To those who genuinely helped and supported us, privately, we thank you. The community support in St Michael's, friends, neighbours and strangers has been nothing short of comforting and heart-warming. Friends you know who you are. Thank you.

Our hearts truly break for others who have missing loved ones. Keep that hope alive.

Finally, Nikki, you are no longer a missing person, you have been found, we can let you rest now. We love you, always have and always will, we'll take it from here xx."

February 20 - Body confirmed as Nicola Bulley

Lancashire Police confirm that the body recovered on February 19 has been identified as Nicola Bulley.

"Sadly we are now able to confirm that yesterday we recovered Nicola Bulley from the Wyre," said Lancashire Police's Assistant Chief Constable Peter Lawson in a press conference. "Nicola's family have been informed and are of course devastated. Our thoughts are with them at this time, as well as all her loved ones and the wider community.

February 19 - A body found in River Wyre

Lancashire Police confirm that a body has been found in the search for missing dogwalker Nicola Bulley, following a tipoff by members of the public.

The force clarified that no formal identification has yet taken place, but that Nicola's family had been informed. The call was received at 11.36 am on Sunday morning, with the body found in the River Wyre - within a mile of where Nicola was last seen.

“An underwater search team and specialist officers have subsequently attended the scene, entered the water, and have sadly recovered a body," the police statement read. "No formal identification has yet been carried out, so we are unable to say whether this is Nicola Bulley at this time."

In a statement shared with Sky News, Nicola's partner Paul Ansell shared the family's reaction to the news. "No words right now, just agony," said the message sent to Sky News correspondent Inzamam Rashid. "We're all together, we have to be strong."

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February 17 - Police face further questions

The UK's Information Commissioner has confirmed that it will be asking Lancashire Police about the decision to disclose Nicola Bulley’s struggles with alcohol and HRT.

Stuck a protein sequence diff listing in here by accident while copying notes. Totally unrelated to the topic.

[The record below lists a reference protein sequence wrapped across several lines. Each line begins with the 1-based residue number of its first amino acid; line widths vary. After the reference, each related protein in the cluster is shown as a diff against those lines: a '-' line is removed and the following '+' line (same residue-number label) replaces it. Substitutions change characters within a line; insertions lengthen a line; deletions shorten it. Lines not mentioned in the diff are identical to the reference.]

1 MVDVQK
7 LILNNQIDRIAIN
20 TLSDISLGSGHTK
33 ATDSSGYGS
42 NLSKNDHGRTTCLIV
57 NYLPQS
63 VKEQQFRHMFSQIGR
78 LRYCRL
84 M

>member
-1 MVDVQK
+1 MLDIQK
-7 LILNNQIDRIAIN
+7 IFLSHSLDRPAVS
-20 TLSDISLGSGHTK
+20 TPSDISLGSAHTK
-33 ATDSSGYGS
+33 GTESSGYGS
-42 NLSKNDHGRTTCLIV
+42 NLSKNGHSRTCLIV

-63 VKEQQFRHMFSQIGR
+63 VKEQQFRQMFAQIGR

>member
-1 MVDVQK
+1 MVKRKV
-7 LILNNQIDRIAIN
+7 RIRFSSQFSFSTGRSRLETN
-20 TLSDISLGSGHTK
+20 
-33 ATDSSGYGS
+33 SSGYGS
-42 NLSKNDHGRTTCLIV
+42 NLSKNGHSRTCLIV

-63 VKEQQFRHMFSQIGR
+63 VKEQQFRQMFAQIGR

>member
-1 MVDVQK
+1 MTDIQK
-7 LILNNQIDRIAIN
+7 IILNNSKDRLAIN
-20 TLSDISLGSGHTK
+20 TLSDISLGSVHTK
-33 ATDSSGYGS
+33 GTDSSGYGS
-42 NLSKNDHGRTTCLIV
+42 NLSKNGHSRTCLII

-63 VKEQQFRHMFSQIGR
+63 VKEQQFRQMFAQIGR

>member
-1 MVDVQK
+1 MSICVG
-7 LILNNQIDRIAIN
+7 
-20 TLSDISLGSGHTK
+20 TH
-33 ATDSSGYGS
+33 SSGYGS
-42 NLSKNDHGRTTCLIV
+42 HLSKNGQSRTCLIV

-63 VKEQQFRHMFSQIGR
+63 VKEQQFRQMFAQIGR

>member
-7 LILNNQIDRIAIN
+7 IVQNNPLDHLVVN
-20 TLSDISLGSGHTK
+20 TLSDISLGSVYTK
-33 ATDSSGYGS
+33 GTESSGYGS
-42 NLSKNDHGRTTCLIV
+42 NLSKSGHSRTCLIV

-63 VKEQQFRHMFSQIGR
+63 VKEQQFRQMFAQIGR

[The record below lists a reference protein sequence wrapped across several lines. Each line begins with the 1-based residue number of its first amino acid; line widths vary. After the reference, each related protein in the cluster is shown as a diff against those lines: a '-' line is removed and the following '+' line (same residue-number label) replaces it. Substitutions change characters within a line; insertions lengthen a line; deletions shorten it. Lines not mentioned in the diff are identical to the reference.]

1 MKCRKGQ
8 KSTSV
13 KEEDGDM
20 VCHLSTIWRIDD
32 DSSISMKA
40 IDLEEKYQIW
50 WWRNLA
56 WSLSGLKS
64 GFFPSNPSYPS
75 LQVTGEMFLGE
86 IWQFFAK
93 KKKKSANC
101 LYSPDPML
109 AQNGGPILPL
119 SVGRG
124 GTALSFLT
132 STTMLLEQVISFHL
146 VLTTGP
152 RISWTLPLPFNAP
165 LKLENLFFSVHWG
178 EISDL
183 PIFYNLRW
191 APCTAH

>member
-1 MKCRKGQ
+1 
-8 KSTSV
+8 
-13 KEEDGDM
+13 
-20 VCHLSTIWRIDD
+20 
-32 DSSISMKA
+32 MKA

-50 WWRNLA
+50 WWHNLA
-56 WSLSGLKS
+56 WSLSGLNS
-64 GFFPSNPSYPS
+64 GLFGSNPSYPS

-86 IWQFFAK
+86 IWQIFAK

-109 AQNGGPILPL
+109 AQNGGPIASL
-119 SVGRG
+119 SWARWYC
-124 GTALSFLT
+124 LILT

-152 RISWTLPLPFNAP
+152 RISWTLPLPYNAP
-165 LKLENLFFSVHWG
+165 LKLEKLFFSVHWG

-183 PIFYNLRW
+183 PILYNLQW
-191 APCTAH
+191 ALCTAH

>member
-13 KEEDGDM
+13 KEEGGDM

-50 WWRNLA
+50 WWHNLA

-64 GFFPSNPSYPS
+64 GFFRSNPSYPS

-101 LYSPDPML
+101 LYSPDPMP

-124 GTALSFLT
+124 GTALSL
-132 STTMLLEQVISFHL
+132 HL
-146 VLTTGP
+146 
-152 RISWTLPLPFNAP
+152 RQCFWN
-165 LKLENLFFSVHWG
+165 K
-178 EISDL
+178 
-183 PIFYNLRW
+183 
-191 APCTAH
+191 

John Edwards, current Information Commissioner, shared in a statement: "Data protection law exists to ensure people’s personal information is used properly and fairly. This includes ensuring personal details are not disclosed inappropriately.

"Police can disclose information to protect the public and investigate crime, but they would need to be able to demonstrate such disclosure was necessary.

"We recognise that at this stage of an intensive, live investigation, the force must focus all their energies on the inquiry. But given the high-profile nature of this case, we will be asking Lancashire Police to set out how they reached the decision to disclose this information in due course."

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February 16 - Family statement amidst police backlash

The family of Nicola Bulley ask the public to end "appalling" specualtion about her personal life. Lancashire Police release a statement on behalf of the family who have condemned comments being made about Nicola online after the force revealed she has issues with alcohol.

"As a family, we were aware beforehand that Lancashire Police, last night, released a statement with some personal details about our Nikki," the statement begins. "Although we know that Nikki would not have wanted this, there are people out there speculating and threatening to sell stories about her. This is appalling and needs to stop.

"The police know the truth about Nikki and now the public need to focus on finding her. Due to the peri menopause, Nikki suffered with significant side effects such as brain fog, restless sleep and was taking HRT to help but this was giving her intense headaches which caused Nikki to stop taking the HRT thinking that may have helped her but only ended up causing this crisis.

"The public focus has to be on finding her and not making up wild theories about her personal life."

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The family also set the record straight on misleading media reports, confirming they were being updated daily on Nicola's case and are receiving support from family liaison officers.

The statement ended with a personal plea to their "wonderful daughter, sister, partner and mother". 

"Nikki, we hope you are reading this and know that we love you so much and your girls want a cuddle. We all need you home. You can reach out to us, or you can contact Don’t be scared, we all love you so very much."

Meanwhile the Lancashire Constabulary have continued to receive criticism from people after releasing such private details about Nicola.